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Tandav review: Mohammed Ayyub, Sunil Grover shine in this predictable political thriller

Release Date: 15 Jan 2021


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Keyur Seta

The one-dimensional nature of Saif Ali Khan's character, the Machiavellian Samar Pratap Singh, undermines the series.

Director Ali Abbas Zafar’s Hindi web-series Tandav explores the depths that individuals are willing to plumb merely to accrue and wield power.

The show has two parallel storylines that are centred on two starkly different individuals whose lives are dominated by politics. Samar Pratap Singh (Saif Ali Khan) is the powerful son of a fictional prime minister of India, Devki Nandan (Tigmanshu Dhulia).

Though Samar is the indisputable heir apparent. he doesn’t care for biding his time in the shadows and does his father in just as he is about to be sworn in for the umpteenth time. Though Samar believes the throne is finally his for the taking, Devki’s mistress — senior party leader Anuradha (Dimple Kapadia) — learns of the patricide and blackmails him in a bid to lead the country herself. But Samar is not one to back down in the face of adversity. 

Meanwhile, a popular student leader, Shiva Shekhar (Mohammed Zeeshan Ayyub), is struggling to shatter the influence of right-wing elements in his institute, Vivekanand National University (VNU). Circumstances eventually force him to inadvertently get involved in the murky game of politics. And one day, he comes to Samar's attention. 

Tandav is a binge-worthy series that keeps you glued to your screen. The digestible duration of each episode also helps and the narrative doesn’t waste time on needless exposition. If you are a keen observer of contemporary politics, you won't miss the various allegories sprinkled throughout the show.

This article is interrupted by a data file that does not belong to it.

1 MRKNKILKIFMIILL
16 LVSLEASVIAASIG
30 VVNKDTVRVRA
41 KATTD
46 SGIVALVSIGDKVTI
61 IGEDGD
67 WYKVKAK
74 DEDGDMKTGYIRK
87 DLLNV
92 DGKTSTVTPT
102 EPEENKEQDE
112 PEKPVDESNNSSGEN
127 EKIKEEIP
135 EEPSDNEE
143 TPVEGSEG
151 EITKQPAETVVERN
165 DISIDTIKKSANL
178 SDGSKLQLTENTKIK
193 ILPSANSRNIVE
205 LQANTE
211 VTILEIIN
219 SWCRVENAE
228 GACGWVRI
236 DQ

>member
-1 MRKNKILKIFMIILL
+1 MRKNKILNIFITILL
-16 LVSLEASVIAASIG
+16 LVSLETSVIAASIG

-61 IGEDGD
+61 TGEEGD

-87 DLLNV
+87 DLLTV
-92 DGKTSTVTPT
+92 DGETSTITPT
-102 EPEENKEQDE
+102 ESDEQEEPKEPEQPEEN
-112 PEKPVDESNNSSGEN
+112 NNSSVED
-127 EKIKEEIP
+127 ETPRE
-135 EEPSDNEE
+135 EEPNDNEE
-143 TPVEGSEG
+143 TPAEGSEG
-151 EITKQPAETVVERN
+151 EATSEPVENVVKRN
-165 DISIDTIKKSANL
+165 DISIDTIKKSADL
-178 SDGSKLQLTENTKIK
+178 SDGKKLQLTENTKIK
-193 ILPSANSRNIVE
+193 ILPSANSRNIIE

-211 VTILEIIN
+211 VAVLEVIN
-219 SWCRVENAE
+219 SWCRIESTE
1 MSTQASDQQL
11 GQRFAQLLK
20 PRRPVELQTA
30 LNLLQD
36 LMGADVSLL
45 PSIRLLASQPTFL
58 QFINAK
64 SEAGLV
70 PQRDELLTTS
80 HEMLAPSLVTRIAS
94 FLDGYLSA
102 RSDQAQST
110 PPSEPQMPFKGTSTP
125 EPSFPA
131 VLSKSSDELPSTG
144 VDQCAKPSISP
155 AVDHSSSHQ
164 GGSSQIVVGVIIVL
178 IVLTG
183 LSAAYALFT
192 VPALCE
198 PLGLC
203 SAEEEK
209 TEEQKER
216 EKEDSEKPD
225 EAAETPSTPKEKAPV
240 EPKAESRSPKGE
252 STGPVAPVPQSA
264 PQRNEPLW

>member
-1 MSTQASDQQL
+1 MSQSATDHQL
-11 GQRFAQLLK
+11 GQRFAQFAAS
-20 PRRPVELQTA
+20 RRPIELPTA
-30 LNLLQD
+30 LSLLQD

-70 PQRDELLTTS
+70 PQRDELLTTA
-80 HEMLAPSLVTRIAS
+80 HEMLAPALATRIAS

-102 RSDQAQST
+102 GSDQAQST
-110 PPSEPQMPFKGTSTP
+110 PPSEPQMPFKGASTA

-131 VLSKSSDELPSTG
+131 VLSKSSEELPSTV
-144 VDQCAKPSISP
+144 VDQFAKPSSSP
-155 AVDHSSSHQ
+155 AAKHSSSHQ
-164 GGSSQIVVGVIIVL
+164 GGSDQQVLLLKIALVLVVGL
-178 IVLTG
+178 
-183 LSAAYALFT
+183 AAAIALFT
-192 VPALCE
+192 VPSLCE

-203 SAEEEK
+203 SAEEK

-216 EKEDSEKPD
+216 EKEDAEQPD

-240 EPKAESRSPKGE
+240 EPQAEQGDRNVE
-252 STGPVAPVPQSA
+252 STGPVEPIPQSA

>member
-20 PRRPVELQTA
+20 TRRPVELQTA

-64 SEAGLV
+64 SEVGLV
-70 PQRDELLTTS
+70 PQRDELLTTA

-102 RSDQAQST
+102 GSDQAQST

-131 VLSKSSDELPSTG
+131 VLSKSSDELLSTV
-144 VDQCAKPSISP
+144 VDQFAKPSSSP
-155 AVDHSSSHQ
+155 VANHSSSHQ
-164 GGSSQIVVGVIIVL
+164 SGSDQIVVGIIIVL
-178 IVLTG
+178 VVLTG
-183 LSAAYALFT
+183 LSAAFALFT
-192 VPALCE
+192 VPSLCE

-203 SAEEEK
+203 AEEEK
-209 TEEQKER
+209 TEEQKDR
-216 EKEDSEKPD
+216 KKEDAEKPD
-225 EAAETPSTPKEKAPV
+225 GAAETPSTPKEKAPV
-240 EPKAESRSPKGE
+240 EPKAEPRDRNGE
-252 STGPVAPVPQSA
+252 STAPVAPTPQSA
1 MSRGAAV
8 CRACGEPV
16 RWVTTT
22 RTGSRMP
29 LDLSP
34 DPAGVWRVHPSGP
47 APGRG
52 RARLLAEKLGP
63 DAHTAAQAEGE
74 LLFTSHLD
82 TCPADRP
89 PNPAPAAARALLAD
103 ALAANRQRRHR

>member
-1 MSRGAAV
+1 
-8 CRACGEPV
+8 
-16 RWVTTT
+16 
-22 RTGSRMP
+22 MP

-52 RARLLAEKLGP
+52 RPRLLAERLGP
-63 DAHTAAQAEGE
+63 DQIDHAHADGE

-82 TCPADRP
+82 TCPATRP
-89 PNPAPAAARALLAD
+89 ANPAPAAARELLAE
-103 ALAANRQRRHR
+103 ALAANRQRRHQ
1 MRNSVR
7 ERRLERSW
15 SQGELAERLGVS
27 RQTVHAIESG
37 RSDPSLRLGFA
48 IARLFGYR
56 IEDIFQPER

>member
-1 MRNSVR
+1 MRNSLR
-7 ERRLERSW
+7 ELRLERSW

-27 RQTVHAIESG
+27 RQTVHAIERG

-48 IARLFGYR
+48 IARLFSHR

But despite all this, Tandav fails to impress. The biggest culprit is the screenplay, which is far from satisfactory. Nothing significant happens in the middle portion as far as Samar’s story is concerned. And while the show keeps promising an explosive denouement, the climax is fairly predictable while one has to, presumably, wait for the next season to learn the identity of an enigmatic blackmailer, who plays a major role in the proceedings.

Of course, a lot happens in Shiva’s subplot. But this portion of the show has far too many twists and turns and in the end, the narrative is all over the place. 

The show also paints an unintentionally hilarious picture of the media with reporters lustily applauding both government officials as well as leftist student leaders whenever they cover their speeches. 

One of the major factors that weaken the show is the absence of Samar’s backstory. There appears to be nothing more to the man apart from his evil and ruthless nature. Although Khan plays the character well, for the most part, the largely one-dimensional nature of the character takes a toll on his overall performance.

Ayyub is the main star of Tandav. Though he played an activist in Article 15 (2019), his take on this character is refreshing. Despite his actual age, he is not only believable as a student but also displays the myriad aspects of his character with ease. 

Sunil Grover is another actor to watch out for. In a never-seen-before role, he oozes ruthlessness and sarcasm.

Kapadia displays her vast experience, painting a portrait of vulnerability tinged with selfishness. Kritika Kamra is another member of the female cast that stands out. 

Tandav would have been a much better series if its story was on par with some of its actors' performances.

Tandav is streaming on Amazon Prime Video. 

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